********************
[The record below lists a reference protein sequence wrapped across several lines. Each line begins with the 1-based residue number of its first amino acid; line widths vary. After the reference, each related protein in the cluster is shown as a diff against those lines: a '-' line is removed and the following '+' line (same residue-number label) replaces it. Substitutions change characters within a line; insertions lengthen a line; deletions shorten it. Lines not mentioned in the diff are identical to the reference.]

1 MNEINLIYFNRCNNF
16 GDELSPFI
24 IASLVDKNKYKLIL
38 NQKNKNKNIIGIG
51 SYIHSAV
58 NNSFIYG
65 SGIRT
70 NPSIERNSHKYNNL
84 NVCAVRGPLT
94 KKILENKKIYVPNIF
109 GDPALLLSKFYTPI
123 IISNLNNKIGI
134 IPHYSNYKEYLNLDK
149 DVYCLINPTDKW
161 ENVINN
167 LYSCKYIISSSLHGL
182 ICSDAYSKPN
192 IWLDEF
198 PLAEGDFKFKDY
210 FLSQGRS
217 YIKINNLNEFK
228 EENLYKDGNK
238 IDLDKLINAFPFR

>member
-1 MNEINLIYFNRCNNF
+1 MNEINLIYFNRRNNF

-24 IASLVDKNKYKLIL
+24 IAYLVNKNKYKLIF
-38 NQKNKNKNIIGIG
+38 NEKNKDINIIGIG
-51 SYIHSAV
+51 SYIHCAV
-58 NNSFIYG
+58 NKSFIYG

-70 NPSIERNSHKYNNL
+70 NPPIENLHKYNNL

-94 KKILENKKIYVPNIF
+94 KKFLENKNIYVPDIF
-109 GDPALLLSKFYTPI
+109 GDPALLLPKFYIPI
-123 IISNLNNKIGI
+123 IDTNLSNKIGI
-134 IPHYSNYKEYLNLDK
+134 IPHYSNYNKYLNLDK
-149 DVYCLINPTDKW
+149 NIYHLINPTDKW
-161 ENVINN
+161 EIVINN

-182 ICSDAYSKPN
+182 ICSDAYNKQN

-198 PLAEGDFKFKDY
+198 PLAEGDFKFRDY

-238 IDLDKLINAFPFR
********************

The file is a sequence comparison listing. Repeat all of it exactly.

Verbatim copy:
[The record below lists a reference protein sequence wrapped across several lines. Each line begins with the 1-based residue number of its first amino acid; line widths vary. After the reference, each related protein in the cluster is shown as a diff against those lines: a '-' line is removed and the following '+' line (same residue-number label) replaces it. Substitutions change characters within a line; insertions lengthen a line; deletions shorten it. Lines not mentioned in the diff are identical to the reference.]

1 MNEINLIYFNRCNNF
16 GDELSPFI
24 IASLVDKNKYKLIL
38 NQKNKNKNIIGIG
51 SYIHSAV
58 NNSFIYG
65 SGIRT
70 NPSIERNSHKYNNL
84 NVCAVRGPLT
94 KKILENKKIYVPNIF
109 GDPALLLSKFYTPI
123 IISNLNNKIGI
134 IPHYSNYKEYLNLDK
149 DVYCLINPTDKW
161 ENVINN
167 LYSCKYIISSSLHGL
182 ICSDAYSKPN
192 IWLDEF
198 PLAEGDFKFKDY
210 FLSQGRS
217 YIKINNLNEFK
228 EENLYKDGNK
238 IDLDKLINAFPFR

>member
-1 MNEINLIYFNRCNNF
+1 MNEINLIYFNRRNNF

-24 IASLVDKNKYKLIL
+24 IAYLVNKNKYKLIF
-38 NQKNKNKNIIGIG
+38 NEKNKDINIIGIG
-51 SYIHSAV
+51 SYIHCAV
-58 NNSFIYG
+58 NKSFIYG

-70 NPSIERNSHKYNNL
+70 NPPIENLHKYNNL

-94 KKILENKKIYVPNIF
+94 KKFLENKNIYVPDIF
-109 GDPALLLSKFYTPI
+109 GDPALLLPKFYIPI
-123 IISNLNNKIGI
+123 IDTNLSNKIGI
-134 IPHYSNYKEYLNLDK
+134 IPHYSNYNKYLNLDK
-149 DVYCLINPTDKW
+149 NIYHLINPTDKW
-161 ENVINN
+161 EIVINN

-182 ICSDAYSKPN
+182 ICSDAYNKQN

-198 PLAEGDFKFKDY
+198 PLAEGDFKFRDY

-238 IDLDKLINAFPFR